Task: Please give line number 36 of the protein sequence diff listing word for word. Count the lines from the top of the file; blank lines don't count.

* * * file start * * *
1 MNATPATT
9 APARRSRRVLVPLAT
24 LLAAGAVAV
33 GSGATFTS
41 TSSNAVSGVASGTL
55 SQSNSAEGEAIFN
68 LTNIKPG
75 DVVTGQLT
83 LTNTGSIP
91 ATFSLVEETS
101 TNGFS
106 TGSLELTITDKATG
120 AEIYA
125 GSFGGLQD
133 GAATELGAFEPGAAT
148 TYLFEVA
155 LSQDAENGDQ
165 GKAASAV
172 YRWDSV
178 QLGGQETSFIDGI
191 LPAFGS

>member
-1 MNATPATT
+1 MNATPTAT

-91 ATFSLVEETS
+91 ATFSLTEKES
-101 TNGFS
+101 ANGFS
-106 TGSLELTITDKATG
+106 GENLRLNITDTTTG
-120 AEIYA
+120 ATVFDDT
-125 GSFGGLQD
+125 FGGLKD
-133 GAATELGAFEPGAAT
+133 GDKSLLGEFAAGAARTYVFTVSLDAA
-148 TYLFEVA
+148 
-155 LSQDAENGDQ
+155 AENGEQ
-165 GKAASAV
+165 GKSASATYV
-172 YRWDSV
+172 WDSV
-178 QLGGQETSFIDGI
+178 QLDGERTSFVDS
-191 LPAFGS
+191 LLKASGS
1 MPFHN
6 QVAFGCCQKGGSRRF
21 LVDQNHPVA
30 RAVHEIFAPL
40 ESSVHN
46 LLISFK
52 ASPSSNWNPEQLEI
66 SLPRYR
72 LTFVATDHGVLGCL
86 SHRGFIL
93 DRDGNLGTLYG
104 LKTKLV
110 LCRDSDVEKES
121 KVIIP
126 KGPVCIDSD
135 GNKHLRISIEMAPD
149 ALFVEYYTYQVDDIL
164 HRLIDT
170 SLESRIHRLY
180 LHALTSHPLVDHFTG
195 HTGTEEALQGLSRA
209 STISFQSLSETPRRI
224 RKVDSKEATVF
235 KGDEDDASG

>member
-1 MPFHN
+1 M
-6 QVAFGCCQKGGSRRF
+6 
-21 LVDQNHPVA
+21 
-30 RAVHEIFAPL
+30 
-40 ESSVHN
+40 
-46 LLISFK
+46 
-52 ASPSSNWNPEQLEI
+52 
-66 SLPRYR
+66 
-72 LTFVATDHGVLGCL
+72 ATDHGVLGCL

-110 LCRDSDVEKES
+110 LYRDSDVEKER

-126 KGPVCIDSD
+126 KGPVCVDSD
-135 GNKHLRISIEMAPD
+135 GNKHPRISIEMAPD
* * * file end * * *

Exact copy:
+133 GDKSLLGEFAAGAARTYVFTVSLDAA